How the Hotel Macdonald became one of Edmonton’s most cherished landmarks — after teetering on the edge of death
On the Fairmont Hotel Macdonald's 100th anniversary, Steve Walton talks about how the hotel was saved from the wrecking ball and became one of Edmonton's most cherished landmarks
by Elizabeth Hames
Photograph by Pederson
This story originally appeared in the October 2015 edition of Alberta Venture
As of this past summer, the Fairmont Hotel Macdonald has towered over Edmonton’s river valley for a century. And even as the city grows up around it, “the Mac” remains king of the hill. But it hasn’t always been this way. For its 100th anniversary, Alberta Venture spoke with the hotel’s director of sales and marketing, Steven Walton, about how the Mac became one of Edmonton’s most cherished landmarks — after teetering on the edge of death.
Alberta Venture: What does it feel like to be marking this milestone?
Steven Walton: This one has been an honour for me. I was born in Edmonton, and remember looking at this hotel as kind of the pinnacle of where you could end up. So to be a born and raised Edmontonian and know how much this property has come to mean – and especially in the past year as we go through the history – it’s been an unbelievable experience.
AV: What do you think the Macdonald means to Edmontonians?
SW: Everyone knows somebody that’s had a memorable event at this hotel, or they’ve had one themselves. We do more weddings than any Fairmont hotel in the chain. I have other colleagues in the brand ask me, “So what’s the big secret?” And I wish I could tell them that it’s this marketing genius that I’m doing that is making that happen, but it’s not. It’s just so entrenched in the culture of this city, that every little girl – and now little boy, hopefully – that grows up in Edmonton is going to get married in the castle on the hill. And that to me is the best analogy for just how ingrained it is.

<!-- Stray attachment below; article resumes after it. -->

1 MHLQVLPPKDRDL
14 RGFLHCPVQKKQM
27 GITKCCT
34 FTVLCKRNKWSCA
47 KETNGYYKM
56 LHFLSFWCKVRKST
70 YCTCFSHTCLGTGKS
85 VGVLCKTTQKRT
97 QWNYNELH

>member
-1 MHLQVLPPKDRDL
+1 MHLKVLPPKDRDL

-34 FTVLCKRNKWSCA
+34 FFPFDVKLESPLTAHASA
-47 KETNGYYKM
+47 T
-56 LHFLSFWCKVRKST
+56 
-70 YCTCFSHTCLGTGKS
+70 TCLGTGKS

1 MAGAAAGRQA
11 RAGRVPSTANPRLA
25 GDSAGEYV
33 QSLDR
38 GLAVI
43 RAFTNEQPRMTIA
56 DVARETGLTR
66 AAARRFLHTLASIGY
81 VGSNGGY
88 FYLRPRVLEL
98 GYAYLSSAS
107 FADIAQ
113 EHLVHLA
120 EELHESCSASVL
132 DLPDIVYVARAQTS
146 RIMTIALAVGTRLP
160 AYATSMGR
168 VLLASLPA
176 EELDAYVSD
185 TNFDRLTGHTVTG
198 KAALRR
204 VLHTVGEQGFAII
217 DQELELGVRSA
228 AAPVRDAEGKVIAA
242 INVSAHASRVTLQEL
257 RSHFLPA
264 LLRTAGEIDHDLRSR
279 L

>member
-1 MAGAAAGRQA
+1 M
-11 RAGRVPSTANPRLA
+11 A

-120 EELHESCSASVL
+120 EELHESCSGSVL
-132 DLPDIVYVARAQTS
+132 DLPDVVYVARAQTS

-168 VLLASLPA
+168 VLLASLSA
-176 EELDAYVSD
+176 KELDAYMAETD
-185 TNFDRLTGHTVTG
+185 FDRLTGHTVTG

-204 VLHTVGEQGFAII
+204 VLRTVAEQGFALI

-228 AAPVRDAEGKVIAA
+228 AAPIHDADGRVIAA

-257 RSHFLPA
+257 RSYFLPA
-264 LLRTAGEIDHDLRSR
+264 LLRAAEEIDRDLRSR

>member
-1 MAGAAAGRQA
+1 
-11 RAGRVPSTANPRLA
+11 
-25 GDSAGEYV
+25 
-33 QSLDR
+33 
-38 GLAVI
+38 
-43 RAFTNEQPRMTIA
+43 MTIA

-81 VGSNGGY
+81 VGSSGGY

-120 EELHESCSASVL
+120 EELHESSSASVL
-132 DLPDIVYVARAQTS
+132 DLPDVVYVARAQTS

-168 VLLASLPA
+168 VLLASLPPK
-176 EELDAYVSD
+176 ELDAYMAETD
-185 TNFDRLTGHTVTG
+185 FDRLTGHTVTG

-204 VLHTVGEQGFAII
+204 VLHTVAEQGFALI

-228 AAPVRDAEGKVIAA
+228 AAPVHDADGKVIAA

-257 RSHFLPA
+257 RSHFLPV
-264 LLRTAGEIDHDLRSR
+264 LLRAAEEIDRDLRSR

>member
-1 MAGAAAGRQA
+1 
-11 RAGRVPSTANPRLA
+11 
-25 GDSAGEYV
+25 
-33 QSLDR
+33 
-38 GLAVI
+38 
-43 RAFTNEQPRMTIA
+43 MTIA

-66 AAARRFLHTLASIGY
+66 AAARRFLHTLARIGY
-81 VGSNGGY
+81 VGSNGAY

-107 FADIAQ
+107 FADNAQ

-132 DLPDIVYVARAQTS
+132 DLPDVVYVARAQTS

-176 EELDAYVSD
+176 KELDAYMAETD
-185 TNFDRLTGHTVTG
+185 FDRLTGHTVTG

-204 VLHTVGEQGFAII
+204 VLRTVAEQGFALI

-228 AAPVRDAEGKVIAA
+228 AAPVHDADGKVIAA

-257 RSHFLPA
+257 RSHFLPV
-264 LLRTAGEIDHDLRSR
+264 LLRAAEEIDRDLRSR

AV: But the hotel hasn’t always been a jewel. It was abandoned for eight years. What happened?
SW: Just after the hotel hosted the Universiade Games in 1983, it had fallen into disrepair and neglect. In the late ’70s and 1980s, old buildings were looked at as these burdens and they were torn down in record numbers. So the hotel closed in 1983. In 1985 the city saved it from the wrecking ball by giving it municipal heritage status. It was the first building in Edmonton to get that, but throughout that time it was boarded up.
AV: What happened?
SW: Canadian Pacific Hotels bought the hotel from the owners, and a commitment was made to restore it. So from 1988 to 1991 the hotel was going through a refurbishment. And then it had a grand reopening in ’91.
AV: Was it money well spent?
SW: I can’t remember the exact math, but basically what it works out to is that it would basically be impossible to build a hotel like this now. There’s no investor on the planet that would build this hotel the way it is now. The return on the investment would take absolutely forever. And I think that had a lot to do with it, too, with Canadian Pacific saying, “No, you have to keep these alive.”
AV: I bet you hear a lot of stories from people about their memories of the hotel.
SW: All the time – and they’re great. We did an amnesty event April 25, where we invited people to bring back old items, and it was neat just hearing stories. And you hear them all the time. People come through, we get them on TripAdvisor, we get letters. We get people that just absolutely have so many cool stories to talk about. And this year especially, people seem to be coming out of the woodwork, which is absolutely wonderful.